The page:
Endless things in the home could pose a danger to your pet, but human medications generally top the list as the most ingested. Keeping medications as well as household cleaners, first aid items, antifreeze, and other chemicals should always be kept out of reach of pets. Even harmless seeming items like chewing gum, caffeine, and some fruits and vegetables can be deadly. Click here to view a more complete list from Pet Poison Helpline.
Pet Poison Helpline
As always, Pet Poison Helpline has an enormous amount of resources in it’s Pet Owner arsenal so that you can better educate yourself to prevent accidental poisonings. They also have a toll-free number – 855-764-7661 – which you can call anytime if you suspect your pet has been poisoned, or call your veterinarian.

A Day in the Life of Dr. Casey Kurtz: Toe Nail Trims are the Bomb!

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Toe nail trims can bring out the worst in any dog.

Toe nail trims can bring out the worst in any dog.

In my opinion, toe nail trims (TNT, for short, and yes, the acronym should be the first hint) are one of the most common and most annoying services we offer. It takes a lot more skill and patience than anyone would think. Consider how many people say, “My dog will let me do anything, except clip his nails.” Another one of my favorites remains, “Barney is so well behaved, but he doesn’t like his feet touched.” Another quick example of TNT aversion is, “Bingo has never bitten anyone, except when they tried to touch his feet.”

I have personally witnessed several frightening and surprising transformations over the years. A kind and docile Lab suddenly becomes a ferocious, semi-feral canine from the wild. A sweet and gentle Pomeranian magically obtains the strength of Samson and treats those clippers as if we were about to cut his enchanted locks. A sedate and quiet Retriever quickly flips out and gator rolls all the way to the door.

Not to discriminate, our feline patients are also subject to the transformative power of the nail clip. Just recently, we had the cutest, most adorable kitten brought in for an appointment. Everything went well, until the nail trim. She screeched and howled and hissed so loudly that I felt the need to make a disclaimer to the people in the waiting room that we were not abusing any animals in the treatment area.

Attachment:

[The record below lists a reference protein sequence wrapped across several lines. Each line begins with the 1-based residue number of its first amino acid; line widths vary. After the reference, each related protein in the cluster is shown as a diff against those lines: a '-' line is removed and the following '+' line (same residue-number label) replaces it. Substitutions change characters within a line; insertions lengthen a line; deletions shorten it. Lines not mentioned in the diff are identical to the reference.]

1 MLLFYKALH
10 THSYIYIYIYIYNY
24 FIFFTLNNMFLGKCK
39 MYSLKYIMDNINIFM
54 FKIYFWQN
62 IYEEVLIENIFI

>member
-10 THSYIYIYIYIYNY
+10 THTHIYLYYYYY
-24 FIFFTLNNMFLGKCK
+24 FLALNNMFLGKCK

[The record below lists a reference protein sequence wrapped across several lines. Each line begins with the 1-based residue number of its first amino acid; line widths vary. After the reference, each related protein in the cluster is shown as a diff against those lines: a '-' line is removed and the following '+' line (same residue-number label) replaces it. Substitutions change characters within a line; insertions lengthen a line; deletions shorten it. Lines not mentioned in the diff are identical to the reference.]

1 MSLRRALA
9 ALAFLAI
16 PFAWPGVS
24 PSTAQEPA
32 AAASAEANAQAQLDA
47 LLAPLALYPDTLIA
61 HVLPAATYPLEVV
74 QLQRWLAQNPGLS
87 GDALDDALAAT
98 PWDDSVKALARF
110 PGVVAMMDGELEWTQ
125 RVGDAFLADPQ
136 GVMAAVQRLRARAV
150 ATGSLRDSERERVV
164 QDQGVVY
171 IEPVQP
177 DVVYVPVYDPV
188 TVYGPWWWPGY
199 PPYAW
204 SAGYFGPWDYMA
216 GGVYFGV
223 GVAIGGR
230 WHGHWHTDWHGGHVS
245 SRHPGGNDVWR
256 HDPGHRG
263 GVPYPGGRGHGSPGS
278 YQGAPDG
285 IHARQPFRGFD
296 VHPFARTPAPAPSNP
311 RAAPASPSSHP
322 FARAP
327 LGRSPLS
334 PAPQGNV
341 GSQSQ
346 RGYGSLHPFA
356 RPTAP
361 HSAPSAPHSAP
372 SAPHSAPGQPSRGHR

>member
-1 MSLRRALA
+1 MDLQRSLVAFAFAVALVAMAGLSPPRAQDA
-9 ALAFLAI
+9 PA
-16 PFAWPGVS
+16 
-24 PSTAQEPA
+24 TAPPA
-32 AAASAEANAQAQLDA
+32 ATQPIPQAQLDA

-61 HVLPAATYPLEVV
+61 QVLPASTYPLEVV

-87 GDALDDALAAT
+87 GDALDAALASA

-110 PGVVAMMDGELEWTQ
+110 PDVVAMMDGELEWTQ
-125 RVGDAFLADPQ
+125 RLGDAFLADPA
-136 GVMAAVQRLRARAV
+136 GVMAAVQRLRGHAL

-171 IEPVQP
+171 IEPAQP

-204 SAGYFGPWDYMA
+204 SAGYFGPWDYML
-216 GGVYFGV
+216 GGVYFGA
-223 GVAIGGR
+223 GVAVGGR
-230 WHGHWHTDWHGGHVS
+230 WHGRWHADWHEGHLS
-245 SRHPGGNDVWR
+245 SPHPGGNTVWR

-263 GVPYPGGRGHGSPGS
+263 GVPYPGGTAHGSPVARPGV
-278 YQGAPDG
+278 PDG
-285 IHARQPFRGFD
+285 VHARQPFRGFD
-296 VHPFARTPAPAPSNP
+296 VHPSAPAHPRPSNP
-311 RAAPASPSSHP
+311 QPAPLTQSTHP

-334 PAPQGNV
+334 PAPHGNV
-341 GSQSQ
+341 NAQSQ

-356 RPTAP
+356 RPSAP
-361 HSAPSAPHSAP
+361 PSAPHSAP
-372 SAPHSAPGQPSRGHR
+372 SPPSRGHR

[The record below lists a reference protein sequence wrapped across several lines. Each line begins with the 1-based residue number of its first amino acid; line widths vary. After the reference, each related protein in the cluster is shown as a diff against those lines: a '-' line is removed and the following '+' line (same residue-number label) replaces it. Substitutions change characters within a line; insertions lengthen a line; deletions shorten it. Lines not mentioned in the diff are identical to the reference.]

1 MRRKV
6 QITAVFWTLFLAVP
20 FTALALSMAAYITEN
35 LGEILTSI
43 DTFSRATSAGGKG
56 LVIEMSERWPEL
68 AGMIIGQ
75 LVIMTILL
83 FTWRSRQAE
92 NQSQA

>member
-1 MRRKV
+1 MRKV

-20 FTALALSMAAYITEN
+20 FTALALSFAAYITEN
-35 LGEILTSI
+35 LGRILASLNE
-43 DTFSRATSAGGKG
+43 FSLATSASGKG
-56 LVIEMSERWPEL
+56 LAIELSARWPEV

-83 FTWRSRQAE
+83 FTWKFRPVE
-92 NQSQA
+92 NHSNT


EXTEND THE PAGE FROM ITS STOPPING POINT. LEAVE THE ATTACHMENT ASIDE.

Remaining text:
Now, I am a results-driven person. I have no qualms about sweeping the floor, holding an animal, taking x-rays, or even filling medications if that needs to be done, but the one job I avoid (like cold coffee or meatloaf – I really hate meatloaf) is clipping nails. I consider myself the Demon Barber of Fleet Street. There has never been a nail trim where I didn’t cause bloodshed.

I don’t even clip my own dogs’ nails. I once made the mistake of agreeing to help my parents clip Bella’s (their dog) nails. After my mother explicitly told me she was holding Bella, my mom then let go of her and Bella bit me. Immediately following that brief act of violence (my dad now holding her), I clipped four of five nails on the first paw. Of course, on the fourth nail, I nicked a quick, and Bella went ballistic. Has anyone pricked a finger or seen a nail bleed? It’s quite a large amount of blood. Just ask my dad. He started hysterically yelling, “The blood! There is so much blood! What do we do?” He rivaled Chicken Little with the falling sky.

I learned three valuable lessons that day.  Firstly, I cannot trust my family to competently help with veterinary-related issues.  Secondly, always have some QuickStop (that powder that stops bleeding) on hand, and thirdly, even the family dogs are not immune to the TNT transformation.

I tell this story as a reminder and warning for all.  A simple toe nail trim is not so simple, and cherish those groomers and technicians who hold the mystical secrets and power of the nail trim.

Dr. Casey Kurtz, Associate Veterinarian
French Creek Veterinary Hospital
www.frenchcreekvet.com

A Day in the Life of Nikki Kline: Vacation

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vacation dog

It’s vacation time!

As much as we enjoy our job, we occasionally take some time away and run off to new and exciting places. Sadly our own pets can’t always join us, which, at least for me, means that I’m getting a vacation from the “kids”.